The price of gasoline is poised to rise higher in the coming weeks than it has since 2014 – right as this year’s peak driving season approaches.
That increase is fueled by global events largely outside U.S. control. But should President Donald Trump pull out of the nuclear deal with Iran, as he has been itching to do for months, the price at the pump could continue to creep even higher past Memorial Day – potentially presenting more political headaches for Trump and the GOP going into the midterm elections.
On Sunday, the national average gasoline price was about $2.81 per gallon, according to both the American Automobile Association and GasBuddy. As the busy travel weekend approaches, the price could break the $2.90 mark to make for the most expensive summer gas prices since 2014, analysts from both organizations said.
U.S. drivers are being pinched at the pump as the price of oil creeps up globally. The price of Brent crude, a global oil benchmark, grew to $75 per barrel from just under $50 per barrel since the same time last year.
Oil prices have swollen due to a confluence of international factors. The Organization of the Petroleum Exporting Countries (OPEC), a cartel of petroleum-producing nations dominated by Saudi Arabia, has curtailed production for more than a year as that kingdom’s state-run oil company, Saudi Aramco, prepares to sell its shares on the open market as part of an upcoming initial public offering. The higher the price for oil goes, the more valuable the company will be. Saudi Aramco will be the largest publicly traded corporation in the world when it goes public.
Simultaneously, oil production in Venezuela, home to the world’s largest crude reserves, has plummeted during the country’s economic crisis under President Nicolás Maduro. Earlier this year, Venezuela’s oil production hit a three-decade low of 1.6 million barrels a day, according to an OPEC report, as crime grows and workers flee the oil-rich plains of eastern Venezuela.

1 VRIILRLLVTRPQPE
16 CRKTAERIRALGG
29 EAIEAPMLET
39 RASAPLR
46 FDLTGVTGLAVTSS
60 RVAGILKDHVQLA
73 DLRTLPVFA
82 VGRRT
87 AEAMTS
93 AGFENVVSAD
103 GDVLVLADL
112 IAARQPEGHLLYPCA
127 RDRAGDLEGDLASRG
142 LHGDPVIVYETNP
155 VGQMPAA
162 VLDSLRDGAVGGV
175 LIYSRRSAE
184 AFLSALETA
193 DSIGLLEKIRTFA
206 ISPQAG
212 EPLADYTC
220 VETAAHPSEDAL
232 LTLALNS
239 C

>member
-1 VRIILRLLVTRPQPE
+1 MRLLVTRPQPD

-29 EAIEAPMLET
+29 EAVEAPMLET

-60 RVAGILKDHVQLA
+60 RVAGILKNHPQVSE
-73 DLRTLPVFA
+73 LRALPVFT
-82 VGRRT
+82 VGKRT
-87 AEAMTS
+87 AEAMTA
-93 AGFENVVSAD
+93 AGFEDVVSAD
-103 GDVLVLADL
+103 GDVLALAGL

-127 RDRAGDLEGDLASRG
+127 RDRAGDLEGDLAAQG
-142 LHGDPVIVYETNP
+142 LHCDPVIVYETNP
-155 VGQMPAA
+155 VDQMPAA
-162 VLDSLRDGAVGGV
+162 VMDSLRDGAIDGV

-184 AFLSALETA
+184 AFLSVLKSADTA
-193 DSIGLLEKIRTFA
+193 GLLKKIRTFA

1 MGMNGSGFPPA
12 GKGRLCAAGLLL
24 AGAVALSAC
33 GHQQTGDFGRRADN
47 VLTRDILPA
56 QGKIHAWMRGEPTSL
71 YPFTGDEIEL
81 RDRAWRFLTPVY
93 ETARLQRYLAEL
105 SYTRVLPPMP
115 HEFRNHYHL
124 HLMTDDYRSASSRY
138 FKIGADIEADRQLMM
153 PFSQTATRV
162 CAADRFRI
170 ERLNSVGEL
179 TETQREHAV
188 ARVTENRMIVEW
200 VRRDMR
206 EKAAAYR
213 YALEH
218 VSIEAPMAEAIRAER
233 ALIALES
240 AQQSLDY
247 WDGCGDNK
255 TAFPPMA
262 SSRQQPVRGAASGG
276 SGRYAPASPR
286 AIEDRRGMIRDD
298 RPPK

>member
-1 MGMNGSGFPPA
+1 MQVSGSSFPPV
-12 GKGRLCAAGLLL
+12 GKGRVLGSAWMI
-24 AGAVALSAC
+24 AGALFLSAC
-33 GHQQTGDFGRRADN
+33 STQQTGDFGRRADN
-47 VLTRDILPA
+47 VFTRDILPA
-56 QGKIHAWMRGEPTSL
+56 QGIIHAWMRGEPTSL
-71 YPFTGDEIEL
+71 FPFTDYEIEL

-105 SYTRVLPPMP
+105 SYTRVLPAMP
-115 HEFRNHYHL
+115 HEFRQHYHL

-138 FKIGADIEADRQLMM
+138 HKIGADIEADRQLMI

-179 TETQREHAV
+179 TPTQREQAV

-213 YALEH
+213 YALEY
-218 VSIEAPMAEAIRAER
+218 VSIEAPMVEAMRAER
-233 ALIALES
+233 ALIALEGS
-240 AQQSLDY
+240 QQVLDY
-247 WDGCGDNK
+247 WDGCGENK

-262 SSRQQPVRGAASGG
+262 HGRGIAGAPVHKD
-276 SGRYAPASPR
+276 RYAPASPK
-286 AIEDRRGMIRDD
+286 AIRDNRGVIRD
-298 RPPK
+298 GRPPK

Nonetheless, the thriving domestic economy has insulated U.S. drivers from much pain at the pump. “With a stronger economy, better wages, consumers have a higher confidence. With that, they are not really blinking twice with the more expensive prices we’re seeing this year,” AAA spokeswoman Jeanette Casselano said.
These geopolitical events alone are not enough drive the U.S. national average above the $3-per-gallon mark, according to analysts from AAA and GasBuddy.com.
“I think we will stop short of that psychological $3 barrier,” said Patrick DeHaan, a petroleum analyst at GasBuddy.com, “of course, barring any unforeseen changes.”
One such curveball is Trump’s decision on Iran.
Though presidents are often blamed by the driving public for high gas prices – just ask Jimmy Carter – there are few levers in the White House with which a commander in chief can control the price set by the global economy for oil.
But the president’s decision on Iran is different. Trump must decide whether to reauthorize the multilateral nuclear pact his predecessor, Barack Obama, negotiated with the Middle Eastern nation.